Fig. 9

Schematic illustration of the relationship between intrinsic coercivity force and the particle size in hexagonal ferrites [35]

It is known that thei H c of ferrites is strongly affected by grain or particle sizes [31]. The hysteresis loop of the sample prepared with surfactant addition under calcination temperature of 800 °C represents that the intrinsic coercivity force (i H c) of the sample increased to 5.22 kOe which may be as a result of presence of small particles that approached to the super paramagnetic state in the sample,;hile CTAB additions caused formation of coarse particles in the single-domain range.

Increasing the calcination temperature to 900 °C, in the sample synthesized with CTAB addition, reduced thei H c from 5.22 to 4.99 kOe which could be as a result of the growth of the particles during calcination,;ince the coarse particles of hexaferrite in the sample synthesized with surfactant calcined at 900 °C may have a transition from single magnetic domain to multi-magnetic domain by increasing the calcination temperature.

On the other hand, increasing the calcination temperature in the sample synthesized without surfactant addition increases the coercivity force to 5.52 kOe. It seems that the growth of particles causes formation of single-domain particles instead of particles starting to approach the super paramagnetic state and this enhances the coercivity force. Also, reduced amount of α-Fe2O3 may affect the coercivity force while there is no known trend for the relationship between the amount of α-Fe2O3 and coercivity force values [25, 39, 40]. The step which was present in the demagnetization curves of the second and fourth quadrants of the sample without CTAB addition calcined at 800 °C is flattened in the VSM plots of the samples with CTAB addition.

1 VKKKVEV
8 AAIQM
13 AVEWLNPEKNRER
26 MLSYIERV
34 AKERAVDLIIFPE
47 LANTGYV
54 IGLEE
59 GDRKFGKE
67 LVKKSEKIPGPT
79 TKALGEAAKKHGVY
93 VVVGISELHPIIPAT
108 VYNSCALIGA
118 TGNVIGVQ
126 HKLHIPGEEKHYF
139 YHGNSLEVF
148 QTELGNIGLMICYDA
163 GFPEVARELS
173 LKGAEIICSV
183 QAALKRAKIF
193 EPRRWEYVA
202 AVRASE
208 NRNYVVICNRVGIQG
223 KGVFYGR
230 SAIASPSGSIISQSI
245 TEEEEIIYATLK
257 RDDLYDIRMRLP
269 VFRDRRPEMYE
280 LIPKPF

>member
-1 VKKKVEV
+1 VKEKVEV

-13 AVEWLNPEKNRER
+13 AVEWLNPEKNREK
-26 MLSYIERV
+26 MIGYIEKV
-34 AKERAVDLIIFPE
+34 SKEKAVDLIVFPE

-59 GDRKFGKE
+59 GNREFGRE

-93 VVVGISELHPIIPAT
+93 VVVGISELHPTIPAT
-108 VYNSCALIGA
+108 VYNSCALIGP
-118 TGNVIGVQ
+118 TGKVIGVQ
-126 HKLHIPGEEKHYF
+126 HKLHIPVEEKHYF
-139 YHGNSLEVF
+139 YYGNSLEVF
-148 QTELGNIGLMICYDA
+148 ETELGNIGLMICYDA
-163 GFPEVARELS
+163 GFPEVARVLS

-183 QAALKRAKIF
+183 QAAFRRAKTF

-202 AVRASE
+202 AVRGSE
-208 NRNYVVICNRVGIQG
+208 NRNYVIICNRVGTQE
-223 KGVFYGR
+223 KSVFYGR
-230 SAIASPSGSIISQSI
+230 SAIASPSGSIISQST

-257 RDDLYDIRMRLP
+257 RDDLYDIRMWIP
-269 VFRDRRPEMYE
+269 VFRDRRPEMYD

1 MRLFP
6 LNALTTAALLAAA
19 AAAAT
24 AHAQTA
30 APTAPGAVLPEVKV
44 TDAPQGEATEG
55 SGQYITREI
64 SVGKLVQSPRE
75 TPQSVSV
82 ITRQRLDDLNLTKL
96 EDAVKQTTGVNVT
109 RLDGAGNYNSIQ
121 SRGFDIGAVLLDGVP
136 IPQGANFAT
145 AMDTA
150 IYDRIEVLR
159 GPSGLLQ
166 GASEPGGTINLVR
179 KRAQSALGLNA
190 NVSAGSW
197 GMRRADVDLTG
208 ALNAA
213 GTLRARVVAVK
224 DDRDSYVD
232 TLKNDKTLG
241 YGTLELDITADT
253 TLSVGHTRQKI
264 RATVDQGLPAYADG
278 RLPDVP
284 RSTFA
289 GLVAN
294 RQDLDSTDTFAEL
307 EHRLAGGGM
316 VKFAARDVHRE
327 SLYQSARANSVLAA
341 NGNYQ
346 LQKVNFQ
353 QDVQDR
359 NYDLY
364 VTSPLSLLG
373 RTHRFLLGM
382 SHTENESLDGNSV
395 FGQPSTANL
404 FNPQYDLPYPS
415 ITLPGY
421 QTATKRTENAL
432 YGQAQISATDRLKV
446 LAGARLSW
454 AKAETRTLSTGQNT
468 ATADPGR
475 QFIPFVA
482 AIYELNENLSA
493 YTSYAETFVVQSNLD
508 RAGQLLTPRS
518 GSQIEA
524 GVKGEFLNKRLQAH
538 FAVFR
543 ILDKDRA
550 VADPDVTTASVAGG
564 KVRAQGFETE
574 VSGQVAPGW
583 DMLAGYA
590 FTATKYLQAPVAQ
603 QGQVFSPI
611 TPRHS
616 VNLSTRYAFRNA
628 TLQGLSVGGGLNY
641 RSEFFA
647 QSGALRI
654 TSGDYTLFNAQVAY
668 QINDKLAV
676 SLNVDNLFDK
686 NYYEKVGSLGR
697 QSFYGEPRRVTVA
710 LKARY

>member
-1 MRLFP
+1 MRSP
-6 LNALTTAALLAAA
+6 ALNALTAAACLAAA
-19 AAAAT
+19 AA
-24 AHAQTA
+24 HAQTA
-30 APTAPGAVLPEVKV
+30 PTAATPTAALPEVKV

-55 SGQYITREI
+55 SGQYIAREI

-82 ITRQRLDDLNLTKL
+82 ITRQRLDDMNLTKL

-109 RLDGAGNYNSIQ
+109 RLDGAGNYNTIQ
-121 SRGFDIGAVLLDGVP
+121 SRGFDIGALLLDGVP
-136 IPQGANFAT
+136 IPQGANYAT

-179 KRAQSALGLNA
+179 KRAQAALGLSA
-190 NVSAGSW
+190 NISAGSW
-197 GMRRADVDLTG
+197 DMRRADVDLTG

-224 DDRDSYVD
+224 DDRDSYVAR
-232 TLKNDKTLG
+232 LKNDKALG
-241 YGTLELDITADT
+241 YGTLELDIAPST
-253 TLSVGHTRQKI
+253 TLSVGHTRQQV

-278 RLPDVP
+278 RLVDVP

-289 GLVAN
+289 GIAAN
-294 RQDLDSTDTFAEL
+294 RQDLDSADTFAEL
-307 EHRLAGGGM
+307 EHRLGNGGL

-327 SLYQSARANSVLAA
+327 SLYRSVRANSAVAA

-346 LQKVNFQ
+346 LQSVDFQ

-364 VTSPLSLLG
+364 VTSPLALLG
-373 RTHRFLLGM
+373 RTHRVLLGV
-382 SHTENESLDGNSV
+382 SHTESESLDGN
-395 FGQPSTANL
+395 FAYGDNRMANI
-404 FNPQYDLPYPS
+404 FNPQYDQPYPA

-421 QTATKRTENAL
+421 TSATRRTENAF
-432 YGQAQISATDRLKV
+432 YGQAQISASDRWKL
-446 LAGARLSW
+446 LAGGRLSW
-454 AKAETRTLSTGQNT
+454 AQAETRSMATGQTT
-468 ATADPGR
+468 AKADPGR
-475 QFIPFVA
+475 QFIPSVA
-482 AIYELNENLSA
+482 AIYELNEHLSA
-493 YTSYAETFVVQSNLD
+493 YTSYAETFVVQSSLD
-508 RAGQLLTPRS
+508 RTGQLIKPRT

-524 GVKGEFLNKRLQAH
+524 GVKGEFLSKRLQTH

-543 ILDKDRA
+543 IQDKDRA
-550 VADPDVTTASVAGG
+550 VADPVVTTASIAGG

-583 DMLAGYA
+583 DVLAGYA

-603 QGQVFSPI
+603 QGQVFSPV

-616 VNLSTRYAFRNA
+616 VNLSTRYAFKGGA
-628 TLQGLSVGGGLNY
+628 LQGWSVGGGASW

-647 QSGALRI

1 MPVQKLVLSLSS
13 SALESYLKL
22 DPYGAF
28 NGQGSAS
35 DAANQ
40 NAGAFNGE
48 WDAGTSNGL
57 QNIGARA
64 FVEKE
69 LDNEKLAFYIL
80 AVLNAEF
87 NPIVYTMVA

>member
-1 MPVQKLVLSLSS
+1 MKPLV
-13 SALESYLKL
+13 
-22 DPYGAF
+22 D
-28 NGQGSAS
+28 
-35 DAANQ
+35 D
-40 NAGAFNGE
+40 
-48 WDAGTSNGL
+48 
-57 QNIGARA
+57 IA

4 Conclusion

The SrFe12O19 nanopowders were synthesized by sol-gel auto-combustion method with and without CTAB addition. The results revealed that CTAB additions can improve the magnetic properties of the sample calcined at 800 °C and increase its maximum magnetization from 48.41 to 60.40 emu/g and itsi H c from 4950.89 to 5221.47 Oe. This magnetic properties improvement is as a result of reduced amount of residual α-Fe2O3 and presence of some particles with the sizes in the single-domain range. Increasing the calcination temperature to 900 °C in the sample without CTAB addition increases the M max andi H c, while in the sample with CTAB addition increasing the calcination temperature diminishes thei H c as a result of particle coarsening.

References

  1. 1.
    Zhanyong, W., Liuming Z., Jieli, L., Huichun, Q., Yuli, Z., Yongzheng, F., Minglin, J., Jiayue, X.: Microwave-assisted synthesis of SrFe12O19 hexaferrites. J. Magn. Magn. Mater. 322, 2782–2785 (2010)CrossRefADSGoogle Scholar
  2. 2.
    Xia, A., Zuo, C., Chen, L., Jin, C., Lv, Y.: Hexagonal SrFe12O19 ferrites: hydrothermal synthesis and their sintering properties. J. Magn. Magn. Mater 332, 186–191 (2013)CrossRefADSGoogle Scholar
  3. 3.